“Tough times create strong men and women, strong men and women create easy times, easy times create weak men and women, weak men and women create tough times.” — Michael Hopf Those Who Remain
I know you’ve heard that saying probably hundreds of times by now.
Unlike previous tough times, it feels like we are trapped. The tough men and women are easily identifiable. So why are these men and women having such difficult times turning the metaphorical capsized ship back over?
My theory is that many in current administrations are those weak men and women who caused the tough times. They spent their entire careers not having challenges. They learned that to reach a position as an administrator they needed to play political games instead of learning how to do their jobs correctly. They did not take on roles that required conflict or difficult assignments, instead, they substituted real hands-on training and experience for online training and master’s degrees in some random field. They were admins their entire life, they took on an ideology of “fake it until you make it.” One key issue, they forgot to “make it.””
—Excerpt from Imposters on the Throne, Warriors in the Shadows —
In his book, Imposters on the Throne, Warriors in the Shadows, Turk Gallagher dives into many of the character traits and habits that are observed by those posing as leaders in one of the most dangerous professions in the world. Turk takes a deep look into tough times and those that got us there.
Turk is a 15 year officer with experience in many different assignments in law enforcement, including SWAT, K9, FTO, and investigations. Throughout his tenure he has experienced many of the highs and lows of the profession, namely, leadership. These experiences led to over a decade of battles with a former agency which put Turk through the metaphorical ringer and allowed him to “see the light” where leadership currently sits in the world of law enforcement.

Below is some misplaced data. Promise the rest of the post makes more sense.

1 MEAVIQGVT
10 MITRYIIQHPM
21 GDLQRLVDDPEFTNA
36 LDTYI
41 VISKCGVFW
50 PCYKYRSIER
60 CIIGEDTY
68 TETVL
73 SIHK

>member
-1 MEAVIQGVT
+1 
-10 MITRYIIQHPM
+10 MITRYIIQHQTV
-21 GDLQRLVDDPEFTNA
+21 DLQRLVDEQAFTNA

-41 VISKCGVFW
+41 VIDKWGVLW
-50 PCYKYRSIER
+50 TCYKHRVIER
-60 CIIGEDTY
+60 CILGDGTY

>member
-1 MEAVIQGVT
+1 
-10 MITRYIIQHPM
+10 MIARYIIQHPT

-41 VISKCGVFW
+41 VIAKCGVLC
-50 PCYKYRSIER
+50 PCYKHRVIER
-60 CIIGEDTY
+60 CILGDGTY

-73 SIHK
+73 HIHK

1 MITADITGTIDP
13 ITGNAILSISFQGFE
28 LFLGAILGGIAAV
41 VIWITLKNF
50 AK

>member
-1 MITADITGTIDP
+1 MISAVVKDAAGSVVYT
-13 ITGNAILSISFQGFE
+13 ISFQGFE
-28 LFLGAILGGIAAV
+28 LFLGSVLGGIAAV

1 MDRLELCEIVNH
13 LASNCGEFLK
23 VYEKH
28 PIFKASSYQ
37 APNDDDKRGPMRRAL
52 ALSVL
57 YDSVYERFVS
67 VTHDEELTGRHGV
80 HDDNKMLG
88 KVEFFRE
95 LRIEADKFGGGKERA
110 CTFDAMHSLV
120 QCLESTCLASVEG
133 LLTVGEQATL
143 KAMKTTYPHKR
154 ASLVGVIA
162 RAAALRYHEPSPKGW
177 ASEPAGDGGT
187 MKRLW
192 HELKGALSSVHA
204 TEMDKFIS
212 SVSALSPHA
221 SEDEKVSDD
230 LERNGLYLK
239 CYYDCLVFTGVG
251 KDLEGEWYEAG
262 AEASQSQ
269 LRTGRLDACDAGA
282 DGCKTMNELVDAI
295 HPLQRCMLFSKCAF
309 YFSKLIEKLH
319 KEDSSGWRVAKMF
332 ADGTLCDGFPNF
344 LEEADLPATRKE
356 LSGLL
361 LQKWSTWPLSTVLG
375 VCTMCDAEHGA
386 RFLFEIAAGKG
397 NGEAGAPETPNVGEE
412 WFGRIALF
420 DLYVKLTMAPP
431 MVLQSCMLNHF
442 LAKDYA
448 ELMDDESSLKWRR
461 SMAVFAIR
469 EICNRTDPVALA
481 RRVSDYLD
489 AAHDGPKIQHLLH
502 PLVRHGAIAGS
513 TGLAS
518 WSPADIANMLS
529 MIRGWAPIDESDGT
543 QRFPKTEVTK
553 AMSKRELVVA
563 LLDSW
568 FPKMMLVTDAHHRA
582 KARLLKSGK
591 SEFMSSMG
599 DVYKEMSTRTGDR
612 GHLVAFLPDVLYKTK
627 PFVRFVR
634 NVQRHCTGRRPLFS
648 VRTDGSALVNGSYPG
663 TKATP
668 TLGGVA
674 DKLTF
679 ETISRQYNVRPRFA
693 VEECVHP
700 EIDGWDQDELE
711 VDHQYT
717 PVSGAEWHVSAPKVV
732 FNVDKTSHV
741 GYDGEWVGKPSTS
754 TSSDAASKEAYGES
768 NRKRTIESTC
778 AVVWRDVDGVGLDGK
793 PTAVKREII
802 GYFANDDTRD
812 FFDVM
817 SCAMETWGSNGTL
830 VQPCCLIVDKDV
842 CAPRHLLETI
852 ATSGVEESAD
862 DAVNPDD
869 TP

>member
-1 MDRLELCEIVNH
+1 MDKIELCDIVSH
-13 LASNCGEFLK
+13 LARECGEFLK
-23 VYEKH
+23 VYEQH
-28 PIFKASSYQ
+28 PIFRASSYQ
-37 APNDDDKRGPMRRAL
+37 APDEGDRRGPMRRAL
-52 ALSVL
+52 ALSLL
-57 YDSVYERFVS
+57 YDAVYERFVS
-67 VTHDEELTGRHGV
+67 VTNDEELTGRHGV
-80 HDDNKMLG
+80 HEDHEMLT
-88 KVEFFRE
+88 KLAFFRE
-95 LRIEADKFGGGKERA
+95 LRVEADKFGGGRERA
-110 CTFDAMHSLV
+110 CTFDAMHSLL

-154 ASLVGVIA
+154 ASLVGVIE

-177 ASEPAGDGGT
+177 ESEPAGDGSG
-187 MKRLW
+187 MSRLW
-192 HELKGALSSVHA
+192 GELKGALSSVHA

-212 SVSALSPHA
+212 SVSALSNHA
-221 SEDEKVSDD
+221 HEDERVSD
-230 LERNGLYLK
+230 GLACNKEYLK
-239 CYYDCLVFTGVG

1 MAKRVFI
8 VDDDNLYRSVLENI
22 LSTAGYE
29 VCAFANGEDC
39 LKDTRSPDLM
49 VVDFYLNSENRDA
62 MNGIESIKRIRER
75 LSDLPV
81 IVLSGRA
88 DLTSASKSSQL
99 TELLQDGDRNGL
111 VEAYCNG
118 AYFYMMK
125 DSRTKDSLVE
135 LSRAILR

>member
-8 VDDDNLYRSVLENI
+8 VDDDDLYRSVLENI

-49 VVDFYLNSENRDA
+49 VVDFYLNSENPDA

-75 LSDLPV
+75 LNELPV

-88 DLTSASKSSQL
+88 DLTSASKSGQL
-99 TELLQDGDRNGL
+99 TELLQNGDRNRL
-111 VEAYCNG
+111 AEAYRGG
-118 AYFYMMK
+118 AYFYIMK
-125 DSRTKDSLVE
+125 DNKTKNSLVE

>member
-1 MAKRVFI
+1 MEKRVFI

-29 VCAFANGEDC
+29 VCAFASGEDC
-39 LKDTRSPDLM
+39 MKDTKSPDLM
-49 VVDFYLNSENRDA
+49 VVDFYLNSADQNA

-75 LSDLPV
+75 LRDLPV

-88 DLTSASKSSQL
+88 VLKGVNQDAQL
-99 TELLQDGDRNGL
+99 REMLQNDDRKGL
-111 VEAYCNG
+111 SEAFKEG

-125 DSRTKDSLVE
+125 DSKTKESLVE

After Turk woke up, he changed departments, started a podcast, and then authored this book to expose poor leadership while still providing a chance for the warriors in this profession to rise up and overcome all of the challenges they face every day by the imposters who attempt to keep them down.
In this brutally honest novel, Turk lays everything out on the line drawing from his experiences while working underneath poor leadership. Turk discusses many of the issues currently faced and felt throughout the nation concerning police leadership including “toxic managers,” “incompetent superiors,” and the “harsh realities of detrimental leadership among law enforcement,” (as reviewed online).
While outlining many of the common problematic characteristics of these imposter leaders, Turk gives firsthand, real-world examples of poor leadership in no uncertain terms, (the names may have changed but the stories tell the truth).
He does not stop with simply calling out poor leaders either, instead, through each chapter in the book, he not only details the things a good leader should avoid, but also attempts to light a fire within the reader to act and make a positive difference regardless of their rank or title. To do this, he provides motivational passages, words of wisdom, draws from a wide range of references, and challenges the reader at the end of every chapter to reflect upon themselves and their mission through positive reinforcements.
If you are a current leader within the ranks, someone looking to become a promoted leader, a person who has no problem leading without rank, or even if you don’t feel you have the experience to be a leader yet, (ironically, understanding this already puts you on the right path), but want to be a leader someday, Imposters on the Throne, Warriors in the Shadows is a great reference to help avoid all of the negative pitfalls many of todays law enforcement leaders allow themselves to participate in, and ultimately, the person they become.
Imposters on the Throne, Warriors in the Shadows can currently be found on Amazon in paperback, hardcover, and Kindle versions.